Who was your first music idol? And why?
Before I was obsessed with Natalie Merchant and 10,000 Maniacs? Probably, Billy Joel. I obviously felt kinship to him because of the piano. But there was a weird personal connection because my mom's high-school band in Long Island played against his in a battle of the bands. (His won.) I always thought that was so cool. And he can certainly write a pop song. But honestly, I haven't listened to him in years and don't really have any inclination to. Also, Tori Amos came along when I was in high school and made Billy Joel's piano rock seem... simple. However, I still absolutely know all the words to "Scenes from an Italian Restaurant."
How did you find your niche of improv musical comedy?
When I was at Florida State there happened to be an improv group named The Whammo Players. The group was made up of FSU theater students, and they had a music director! I loathed music school, so I would mostly hang out with the theater kids, and I got to know the group a bit. The bulk of the Whammos, including the music director, graduated in 1995 and went on to form Dad's Garage in Atlanta. A few of us who remained became The Whammo Players: The Next Generation, and my non-music-reading abilities were put to good use. I consider myself extremely fortunate to have been introduced to music improv in college.
What was your most uniquely memorable cruise ship experience you had working for Chicago's Second City aboard Norwegian Cruise Line's Gem in 2009.
I've actually music directed improv and sketch on five cruise ships: one for Disney on their 'Magic' in 1999, and then four for Second City on NCL between 2009 and 2013. I have spent 16 months of my life living on giant boats, and I don't recommend it. The most memorable experience probably did happen on the Gem, because for the last two weeks of my contract, Oprah Winfrey rented the entire ship for a vacation for her whole staff. So I was on the ship with Oprah and a few thousand Oprah employees for two weeks going to places like Sicily, Turkey and Greece. And I believe the ship ran out of vodka on the third night of the two-week cruise. I did not meet Oprah, but I did meet Gayle while I was drunk. A handful of Winans were there, too!
How did your stint on The Daily Show With Jon Stewart come about?
My friend was a producer on The Daily Show, and we had worked together before on an improv show for the Sundance Channel. The Daily Show did a segment on the Koch Brothers, in which Jason Jones made up a MUSIC MAN-style song á cappella. My friend called me and asked me if I could track music to it. Because The Daily Show operates on a strict time frame, they needed it done quickly. I work quickly because music in improv is, obviously, instantaneous; and sketch shows evolve even as they're running. Music tends to need to quickly evolve with it. I agreed to do the job, and in the middle of doing that, they asked me to write the music for a song about Sean Hannity's threat to leave New York because of Governor Cuomo's statement that conservatives had no place in the state. I got the Hannity job on a Wednesday and it was sung by the cast of JERSEY BOYS on the following Monday night's episode. That's how fast that song happened. So between both songs, it was an intense two weeks. And so fun.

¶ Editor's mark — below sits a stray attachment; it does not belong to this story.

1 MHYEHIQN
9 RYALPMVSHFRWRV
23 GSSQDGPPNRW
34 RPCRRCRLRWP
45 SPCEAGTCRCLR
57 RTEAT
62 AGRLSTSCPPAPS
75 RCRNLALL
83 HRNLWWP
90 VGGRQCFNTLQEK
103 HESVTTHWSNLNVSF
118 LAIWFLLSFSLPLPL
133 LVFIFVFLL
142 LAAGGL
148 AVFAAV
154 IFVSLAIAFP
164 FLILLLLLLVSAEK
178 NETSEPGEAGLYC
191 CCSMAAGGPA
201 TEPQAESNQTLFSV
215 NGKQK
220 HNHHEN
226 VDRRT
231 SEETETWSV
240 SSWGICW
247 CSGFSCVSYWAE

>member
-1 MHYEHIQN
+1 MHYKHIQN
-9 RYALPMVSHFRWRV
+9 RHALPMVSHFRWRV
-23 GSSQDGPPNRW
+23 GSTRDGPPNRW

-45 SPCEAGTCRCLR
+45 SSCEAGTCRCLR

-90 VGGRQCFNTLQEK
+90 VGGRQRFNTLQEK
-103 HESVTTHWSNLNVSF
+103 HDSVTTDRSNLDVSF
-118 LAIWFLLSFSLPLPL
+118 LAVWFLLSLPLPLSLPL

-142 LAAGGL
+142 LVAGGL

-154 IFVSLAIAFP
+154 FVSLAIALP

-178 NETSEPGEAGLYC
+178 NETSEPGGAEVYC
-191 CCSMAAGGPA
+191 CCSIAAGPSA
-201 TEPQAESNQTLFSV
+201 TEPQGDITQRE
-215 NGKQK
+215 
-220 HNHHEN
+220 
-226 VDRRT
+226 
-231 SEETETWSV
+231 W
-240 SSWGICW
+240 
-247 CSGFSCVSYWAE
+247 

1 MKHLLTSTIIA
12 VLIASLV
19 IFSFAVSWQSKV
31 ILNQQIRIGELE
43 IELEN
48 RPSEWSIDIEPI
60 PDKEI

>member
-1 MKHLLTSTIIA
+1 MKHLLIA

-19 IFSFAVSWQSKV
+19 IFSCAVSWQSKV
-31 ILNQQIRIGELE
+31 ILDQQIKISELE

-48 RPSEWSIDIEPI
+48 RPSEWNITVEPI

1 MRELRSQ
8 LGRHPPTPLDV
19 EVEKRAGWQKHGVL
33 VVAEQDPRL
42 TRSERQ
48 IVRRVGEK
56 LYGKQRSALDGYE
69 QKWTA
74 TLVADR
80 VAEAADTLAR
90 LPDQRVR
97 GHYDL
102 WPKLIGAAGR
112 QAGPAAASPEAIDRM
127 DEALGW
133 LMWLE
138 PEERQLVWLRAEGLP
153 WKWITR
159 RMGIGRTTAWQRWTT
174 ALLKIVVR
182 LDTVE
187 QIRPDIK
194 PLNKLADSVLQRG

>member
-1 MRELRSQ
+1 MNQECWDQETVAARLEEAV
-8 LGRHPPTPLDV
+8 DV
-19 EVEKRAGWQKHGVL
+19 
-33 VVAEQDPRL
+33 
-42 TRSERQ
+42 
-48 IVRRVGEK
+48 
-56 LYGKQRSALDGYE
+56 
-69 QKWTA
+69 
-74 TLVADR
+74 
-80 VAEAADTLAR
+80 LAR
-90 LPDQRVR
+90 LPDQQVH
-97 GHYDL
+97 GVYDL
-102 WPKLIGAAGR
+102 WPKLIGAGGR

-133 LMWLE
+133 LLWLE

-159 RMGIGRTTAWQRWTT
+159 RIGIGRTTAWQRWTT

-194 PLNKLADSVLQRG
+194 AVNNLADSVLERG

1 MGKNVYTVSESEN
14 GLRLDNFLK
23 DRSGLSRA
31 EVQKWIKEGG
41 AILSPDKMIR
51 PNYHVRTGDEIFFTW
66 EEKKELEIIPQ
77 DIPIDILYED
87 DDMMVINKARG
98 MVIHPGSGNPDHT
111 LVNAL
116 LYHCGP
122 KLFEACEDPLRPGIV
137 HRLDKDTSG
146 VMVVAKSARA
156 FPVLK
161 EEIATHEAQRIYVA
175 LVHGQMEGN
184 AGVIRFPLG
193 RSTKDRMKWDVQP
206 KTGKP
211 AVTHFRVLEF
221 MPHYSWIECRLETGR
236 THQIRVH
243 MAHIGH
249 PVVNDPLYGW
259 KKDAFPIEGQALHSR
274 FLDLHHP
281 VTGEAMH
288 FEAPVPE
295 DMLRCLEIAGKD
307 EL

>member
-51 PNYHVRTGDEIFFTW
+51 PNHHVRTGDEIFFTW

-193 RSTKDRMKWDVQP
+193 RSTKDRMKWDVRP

You teach, you write your own original material, you play weddings. Is there anything musical you won't do?
Anything that requires me to read music.
What's a most memorable faux pas that you were involved in during a Groundlings show that you so smoothly covered up that the audience didn't even know happened?
I don't know if there's a way to smoothly cover up a musical faux pas. There was one time where going into intermission of a sketch show, Greg, Larry and I each played something different, instead of the actual transition. It was very Ives-ian. But I don't think anyone noticed because it was a short bit of music, and they were probably halfway to the bathroom.
Any musician/performer that you would meet today that would leave you tongue-tied?
They all died in 2016, right? I already spent three days driving Philip Glass around in my white Mazda Protégé when he visited FSU, and we had great conversations; so he's out. I've corresponded with Stephen Sondheim, so that's done. Let's see. This is really tough, but I would have to say Mavis Staples.
What creative projects in the near future for Matthew Loren Cohen?
Improvising and teaching. It's basically my life.
Thank you again, Matt!
To experience the best set-changing musical intervals in Los Angeles (owing to the sizzling Groundlings trio of Matt, Larry and Greg), log onto www.groundlings.com for available tickets and scheduling for all The Groundlings shows. Their main Friday/Saturday night show GROUNDLINGS HOLIDAY SHOW begins December 1 and runs through December 23, 2017.